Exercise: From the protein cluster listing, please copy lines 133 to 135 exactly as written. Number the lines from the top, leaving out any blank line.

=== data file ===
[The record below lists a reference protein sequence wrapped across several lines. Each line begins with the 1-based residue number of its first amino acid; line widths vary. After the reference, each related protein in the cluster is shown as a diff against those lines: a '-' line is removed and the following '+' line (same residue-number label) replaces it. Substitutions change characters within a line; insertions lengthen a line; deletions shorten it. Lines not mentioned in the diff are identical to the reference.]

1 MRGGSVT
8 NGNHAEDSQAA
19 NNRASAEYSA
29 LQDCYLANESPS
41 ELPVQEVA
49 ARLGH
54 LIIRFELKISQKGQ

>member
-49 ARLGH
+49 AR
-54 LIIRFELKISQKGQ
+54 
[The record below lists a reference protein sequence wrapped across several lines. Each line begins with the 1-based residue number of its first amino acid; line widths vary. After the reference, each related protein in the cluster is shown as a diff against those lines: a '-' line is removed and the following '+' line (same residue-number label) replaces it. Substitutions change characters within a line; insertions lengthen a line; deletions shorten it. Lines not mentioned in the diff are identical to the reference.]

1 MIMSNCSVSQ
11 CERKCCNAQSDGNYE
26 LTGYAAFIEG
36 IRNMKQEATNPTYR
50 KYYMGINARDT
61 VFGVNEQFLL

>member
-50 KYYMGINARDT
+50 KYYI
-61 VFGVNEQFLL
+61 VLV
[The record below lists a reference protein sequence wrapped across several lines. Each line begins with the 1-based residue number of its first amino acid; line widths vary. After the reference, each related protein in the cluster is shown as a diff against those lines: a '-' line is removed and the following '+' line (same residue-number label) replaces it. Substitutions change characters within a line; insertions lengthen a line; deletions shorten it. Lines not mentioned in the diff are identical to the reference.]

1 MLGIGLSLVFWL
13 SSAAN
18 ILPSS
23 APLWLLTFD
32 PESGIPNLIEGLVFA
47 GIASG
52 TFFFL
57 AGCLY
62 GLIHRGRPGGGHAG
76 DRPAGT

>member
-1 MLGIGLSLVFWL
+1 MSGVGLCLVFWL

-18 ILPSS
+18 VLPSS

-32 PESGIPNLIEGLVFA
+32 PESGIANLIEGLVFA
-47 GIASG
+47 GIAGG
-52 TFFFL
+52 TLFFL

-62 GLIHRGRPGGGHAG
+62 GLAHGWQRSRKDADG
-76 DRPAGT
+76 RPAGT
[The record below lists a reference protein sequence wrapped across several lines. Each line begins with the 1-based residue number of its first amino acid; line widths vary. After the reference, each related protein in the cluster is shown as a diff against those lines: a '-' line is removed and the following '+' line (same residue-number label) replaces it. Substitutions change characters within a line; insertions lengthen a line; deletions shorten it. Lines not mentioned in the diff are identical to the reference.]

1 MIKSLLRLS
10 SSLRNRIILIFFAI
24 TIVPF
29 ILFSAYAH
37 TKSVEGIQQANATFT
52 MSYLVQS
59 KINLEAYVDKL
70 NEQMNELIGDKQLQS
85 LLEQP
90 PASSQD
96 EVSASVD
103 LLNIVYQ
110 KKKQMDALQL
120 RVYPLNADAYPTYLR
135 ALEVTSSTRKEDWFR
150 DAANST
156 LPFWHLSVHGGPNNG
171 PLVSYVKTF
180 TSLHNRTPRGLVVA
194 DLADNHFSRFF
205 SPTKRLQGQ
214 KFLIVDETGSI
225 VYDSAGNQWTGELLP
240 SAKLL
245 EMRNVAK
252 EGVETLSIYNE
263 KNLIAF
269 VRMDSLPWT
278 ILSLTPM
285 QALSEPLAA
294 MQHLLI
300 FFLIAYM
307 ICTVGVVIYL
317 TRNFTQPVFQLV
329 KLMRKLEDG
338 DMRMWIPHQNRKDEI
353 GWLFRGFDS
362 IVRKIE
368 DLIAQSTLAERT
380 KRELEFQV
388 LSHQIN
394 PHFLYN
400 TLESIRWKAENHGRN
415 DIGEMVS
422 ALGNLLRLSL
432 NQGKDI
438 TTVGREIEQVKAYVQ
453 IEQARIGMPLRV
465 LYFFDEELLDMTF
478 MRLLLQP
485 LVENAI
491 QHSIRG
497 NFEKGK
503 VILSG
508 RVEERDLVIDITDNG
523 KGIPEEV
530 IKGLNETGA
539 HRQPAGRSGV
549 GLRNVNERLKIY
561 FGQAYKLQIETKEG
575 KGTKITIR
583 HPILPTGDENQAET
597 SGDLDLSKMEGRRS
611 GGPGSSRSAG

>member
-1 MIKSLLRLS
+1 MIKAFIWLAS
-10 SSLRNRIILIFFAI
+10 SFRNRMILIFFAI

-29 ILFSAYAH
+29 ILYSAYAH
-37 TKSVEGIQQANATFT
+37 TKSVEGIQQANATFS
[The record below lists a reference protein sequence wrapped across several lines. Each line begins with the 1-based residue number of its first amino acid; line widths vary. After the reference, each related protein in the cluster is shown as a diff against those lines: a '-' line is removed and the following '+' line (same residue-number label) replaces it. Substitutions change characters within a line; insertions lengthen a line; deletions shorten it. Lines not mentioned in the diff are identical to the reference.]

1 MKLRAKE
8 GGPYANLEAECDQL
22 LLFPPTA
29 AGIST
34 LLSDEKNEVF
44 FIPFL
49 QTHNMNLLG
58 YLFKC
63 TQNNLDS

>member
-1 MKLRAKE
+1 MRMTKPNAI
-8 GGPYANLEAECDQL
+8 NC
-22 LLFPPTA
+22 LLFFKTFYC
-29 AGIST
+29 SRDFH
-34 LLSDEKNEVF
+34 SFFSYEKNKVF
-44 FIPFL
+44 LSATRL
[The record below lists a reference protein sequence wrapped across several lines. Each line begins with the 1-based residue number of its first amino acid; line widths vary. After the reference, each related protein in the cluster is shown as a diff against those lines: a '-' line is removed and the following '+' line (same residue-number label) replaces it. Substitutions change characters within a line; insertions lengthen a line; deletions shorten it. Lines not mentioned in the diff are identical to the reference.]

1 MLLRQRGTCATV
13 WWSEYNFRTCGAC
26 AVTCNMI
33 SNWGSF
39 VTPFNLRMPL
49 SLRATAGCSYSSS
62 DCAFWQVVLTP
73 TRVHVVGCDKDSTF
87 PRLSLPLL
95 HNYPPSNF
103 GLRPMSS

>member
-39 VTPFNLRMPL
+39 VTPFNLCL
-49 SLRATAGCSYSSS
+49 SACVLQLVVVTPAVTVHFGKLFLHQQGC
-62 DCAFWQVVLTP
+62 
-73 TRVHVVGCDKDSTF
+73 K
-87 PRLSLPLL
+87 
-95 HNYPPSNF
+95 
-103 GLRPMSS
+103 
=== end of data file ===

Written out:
49 QTHNMNLLG
58 YLFKC
63 TQNNLDS